If our society were to collect all of the expert opinions on 21st-century leadership and place them into a manual, moral courage would most certainly come up.
Moral courage is one of those phrases that has gained momentum in the last few years, and for good reasons. Leaders today understand how crucial it is for them to act authentically, in an upstanding way that demonstrates role-model behavior.
I’ve written about moral courage before, and it always sparks a great deal of discussion. While practicing strong ethics in business has been reinforced in colleges, universities, and workplaces for decades, moral courage takes business ethics to a new level. Practicing good ethics means a leader follows the letter of the law and uses common sense, while moral courage stems from an individual’s moral code.
My definition of moral courage is this: being authentic in the face of disapproval, unafraid to speak the truth, and willing to uphold a moral responsibility to participate in challenging conversations. By this definition, moral courage is the outward manifestation of an individual’s values—not only as a leader, but also as a human being.
In theory, a person who has weak values could probably get by being ethical. A person who has weak values, in turn, wouldn’t pass the moral courage test.
Ethics also tends to be a more passive approach. For example, when faced with a dilemma, you choose either the ethical side or the non-ethical side. Moral courage tends to be more proactive.
So, how is a well-intentioned leader supposed to adopt moral courage if it can’t be taught and is based on inherent values? I believe there are three main steps to building your moral courage muscle:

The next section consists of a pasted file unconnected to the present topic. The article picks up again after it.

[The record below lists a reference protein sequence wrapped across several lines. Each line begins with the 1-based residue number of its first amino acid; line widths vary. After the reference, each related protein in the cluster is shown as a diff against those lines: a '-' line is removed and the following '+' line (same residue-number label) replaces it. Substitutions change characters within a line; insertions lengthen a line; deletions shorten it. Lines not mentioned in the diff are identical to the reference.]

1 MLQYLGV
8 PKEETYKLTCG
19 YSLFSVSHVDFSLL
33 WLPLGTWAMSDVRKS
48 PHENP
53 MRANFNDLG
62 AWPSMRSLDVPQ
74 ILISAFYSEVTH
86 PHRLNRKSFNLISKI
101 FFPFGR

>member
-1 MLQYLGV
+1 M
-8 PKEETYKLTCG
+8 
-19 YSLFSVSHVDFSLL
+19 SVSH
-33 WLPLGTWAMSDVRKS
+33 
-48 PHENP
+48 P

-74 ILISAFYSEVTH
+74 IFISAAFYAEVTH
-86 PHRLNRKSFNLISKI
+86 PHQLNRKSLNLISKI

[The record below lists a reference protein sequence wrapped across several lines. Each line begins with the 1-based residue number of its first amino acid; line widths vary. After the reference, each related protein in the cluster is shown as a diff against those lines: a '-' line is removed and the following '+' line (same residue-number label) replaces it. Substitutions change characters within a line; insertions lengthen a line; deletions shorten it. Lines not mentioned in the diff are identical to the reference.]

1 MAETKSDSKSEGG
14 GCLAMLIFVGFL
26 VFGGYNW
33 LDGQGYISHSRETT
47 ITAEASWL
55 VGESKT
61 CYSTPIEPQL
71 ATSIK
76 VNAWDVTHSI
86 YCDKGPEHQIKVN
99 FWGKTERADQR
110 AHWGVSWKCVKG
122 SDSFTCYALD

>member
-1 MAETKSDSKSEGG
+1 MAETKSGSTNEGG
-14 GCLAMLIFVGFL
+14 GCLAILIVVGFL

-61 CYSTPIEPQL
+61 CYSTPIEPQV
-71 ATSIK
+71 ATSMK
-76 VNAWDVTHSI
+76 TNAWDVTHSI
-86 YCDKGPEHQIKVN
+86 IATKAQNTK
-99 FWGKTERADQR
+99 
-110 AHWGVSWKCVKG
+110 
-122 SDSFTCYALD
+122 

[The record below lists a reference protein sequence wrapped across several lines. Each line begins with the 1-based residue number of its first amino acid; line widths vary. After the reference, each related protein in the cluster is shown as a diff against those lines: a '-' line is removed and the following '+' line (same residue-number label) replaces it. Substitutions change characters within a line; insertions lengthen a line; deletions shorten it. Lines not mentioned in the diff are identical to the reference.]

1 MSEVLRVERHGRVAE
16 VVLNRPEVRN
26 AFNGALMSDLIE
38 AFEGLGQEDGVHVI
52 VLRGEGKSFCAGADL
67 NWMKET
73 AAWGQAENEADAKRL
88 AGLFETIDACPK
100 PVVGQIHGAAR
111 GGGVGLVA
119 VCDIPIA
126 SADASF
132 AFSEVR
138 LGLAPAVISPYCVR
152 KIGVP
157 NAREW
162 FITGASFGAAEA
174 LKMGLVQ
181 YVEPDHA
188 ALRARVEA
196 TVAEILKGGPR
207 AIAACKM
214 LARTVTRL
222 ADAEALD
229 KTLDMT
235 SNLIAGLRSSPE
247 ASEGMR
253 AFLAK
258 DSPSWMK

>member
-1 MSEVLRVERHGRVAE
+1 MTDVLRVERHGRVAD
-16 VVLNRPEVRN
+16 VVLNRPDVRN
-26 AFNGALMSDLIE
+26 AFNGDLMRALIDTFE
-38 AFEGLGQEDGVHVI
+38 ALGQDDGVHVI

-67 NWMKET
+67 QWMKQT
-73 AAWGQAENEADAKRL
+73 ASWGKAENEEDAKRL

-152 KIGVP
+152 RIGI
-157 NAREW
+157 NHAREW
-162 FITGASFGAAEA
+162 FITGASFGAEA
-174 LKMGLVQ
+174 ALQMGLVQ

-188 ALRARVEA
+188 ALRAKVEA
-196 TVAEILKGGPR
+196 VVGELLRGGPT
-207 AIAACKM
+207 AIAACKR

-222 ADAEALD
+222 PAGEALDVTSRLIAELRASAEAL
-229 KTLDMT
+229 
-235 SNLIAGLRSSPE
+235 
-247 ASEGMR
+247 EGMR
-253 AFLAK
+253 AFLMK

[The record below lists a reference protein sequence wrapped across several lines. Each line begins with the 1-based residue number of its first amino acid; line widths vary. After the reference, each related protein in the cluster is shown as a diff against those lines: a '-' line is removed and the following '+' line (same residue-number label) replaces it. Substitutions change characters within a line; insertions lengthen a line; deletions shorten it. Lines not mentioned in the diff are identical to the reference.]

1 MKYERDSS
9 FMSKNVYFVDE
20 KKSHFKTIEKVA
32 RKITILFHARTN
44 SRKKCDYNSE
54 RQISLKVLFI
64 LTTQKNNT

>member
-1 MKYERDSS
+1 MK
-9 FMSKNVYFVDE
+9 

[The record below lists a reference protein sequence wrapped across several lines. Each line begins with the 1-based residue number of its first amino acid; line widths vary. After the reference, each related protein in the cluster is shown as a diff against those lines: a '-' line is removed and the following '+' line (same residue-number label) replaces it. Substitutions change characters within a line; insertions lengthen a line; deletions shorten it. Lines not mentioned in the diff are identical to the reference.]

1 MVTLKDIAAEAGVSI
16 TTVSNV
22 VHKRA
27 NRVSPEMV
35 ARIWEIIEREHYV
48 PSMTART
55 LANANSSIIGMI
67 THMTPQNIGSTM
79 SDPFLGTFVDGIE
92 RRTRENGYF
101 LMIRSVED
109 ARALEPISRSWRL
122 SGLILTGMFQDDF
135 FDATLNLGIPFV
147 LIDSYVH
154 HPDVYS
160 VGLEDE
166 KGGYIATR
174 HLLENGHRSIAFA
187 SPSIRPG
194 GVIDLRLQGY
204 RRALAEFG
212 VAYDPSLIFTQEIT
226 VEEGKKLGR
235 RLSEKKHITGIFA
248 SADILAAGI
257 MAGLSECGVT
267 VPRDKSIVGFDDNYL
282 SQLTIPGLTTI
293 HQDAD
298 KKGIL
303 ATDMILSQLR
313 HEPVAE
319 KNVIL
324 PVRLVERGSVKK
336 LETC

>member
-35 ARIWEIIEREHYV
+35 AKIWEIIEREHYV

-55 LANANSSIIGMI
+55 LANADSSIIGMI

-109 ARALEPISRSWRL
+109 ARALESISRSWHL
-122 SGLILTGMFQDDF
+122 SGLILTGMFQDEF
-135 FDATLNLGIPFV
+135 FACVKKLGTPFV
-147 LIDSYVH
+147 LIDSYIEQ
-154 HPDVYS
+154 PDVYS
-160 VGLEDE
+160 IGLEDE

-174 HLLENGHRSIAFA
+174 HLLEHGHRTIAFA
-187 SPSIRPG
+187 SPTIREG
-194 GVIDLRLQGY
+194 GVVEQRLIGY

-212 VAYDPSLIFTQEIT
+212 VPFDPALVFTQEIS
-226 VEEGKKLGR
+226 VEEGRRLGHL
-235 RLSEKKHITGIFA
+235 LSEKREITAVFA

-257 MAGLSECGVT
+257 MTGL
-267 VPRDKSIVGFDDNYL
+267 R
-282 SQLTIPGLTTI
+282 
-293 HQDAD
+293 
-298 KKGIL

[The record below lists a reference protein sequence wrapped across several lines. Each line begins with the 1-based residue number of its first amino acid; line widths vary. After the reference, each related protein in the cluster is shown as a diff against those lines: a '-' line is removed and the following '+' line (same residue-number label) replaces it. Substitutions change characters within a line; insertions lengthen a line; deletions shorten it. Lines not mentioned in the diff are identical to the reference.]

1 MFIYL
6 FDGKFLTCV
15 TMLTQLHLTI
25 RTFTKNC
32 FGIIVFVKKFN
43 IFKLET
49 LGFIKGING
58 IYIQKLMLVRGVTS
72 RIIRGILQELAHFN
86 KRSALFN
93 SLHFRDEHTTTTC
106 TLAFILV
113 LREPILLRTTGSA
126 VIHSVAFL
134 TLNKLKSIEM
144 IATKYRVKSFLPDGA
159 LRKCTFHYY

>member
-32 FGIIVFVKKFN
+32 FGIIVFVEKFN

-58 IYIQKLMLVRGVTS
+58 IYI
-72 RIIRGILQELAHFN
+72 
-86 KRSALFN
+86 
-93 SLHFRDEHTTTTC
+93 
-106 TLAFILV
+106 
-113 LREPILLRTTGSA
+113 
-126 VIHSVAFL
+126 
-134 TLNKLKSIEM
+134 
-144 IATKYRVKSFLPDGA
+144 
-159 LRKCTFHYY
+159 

1. Know your values like the back of your hand.
You can’t have moral courage without values. This is a given. However, it’s also very difficult to have moral courage if you tuck those values away or don’t acknowledge them regularly. One of the best ways to demonstrate moral courage is by inserting yourself into difficult issues or conversations. If you don’t have strong convictions around your values, it’s possible to be perceived as ingenuine, weak, or opportunistic.
A good measure of your values are beliefs you express to others often. For instance: “I believe in freedom of expression; therefore, I don’t place any restrictions on how our employees talk about the company on social media.” A CEO who often expressed the value of freedom, like this example, would be well positioned to talk about a violation of someone’s freedom in the local community.
2. Practice being the hero in the story you want to tell.
Think of some of the great fables, short stories, or novels you’ve read. Now, envision you are the hero of a journey and put yourself in the story. There is great power in visualizing the impact you want to have through moral courage, whether that be reducing homelessness, improving environmental conditions in your community, or being a vocal supporter of an underdog political candidate. When you put yourself in the story, you can start to see the things you want to accomplish from a new, empowering perspective.
3. Be vulnerable in tough conversations.
One mark of moral courage is having the strength to not only participate in difficult conversations, but also find a way to be vulnerable. Moral courage is especially demonstrated when you don’t know how that difficult conversation will go. You may have an unpopular opinion. You may not win the argument. You may not spark the change you’re hoping to accomplish. But, by participating and being vulnerable enough to do so, you are well on your way to practicing moral courage.
The last word
In the end, what you need to know about moral courage is that it must be built with intention and by practicing your values. It’s also less about tackling every single issue and more about waiting for the right conversation or issue to demonstrate your moral courage.
Also know this: While your opinion, stance, or stand won’t always be popular or easy, to you, it will always feel right.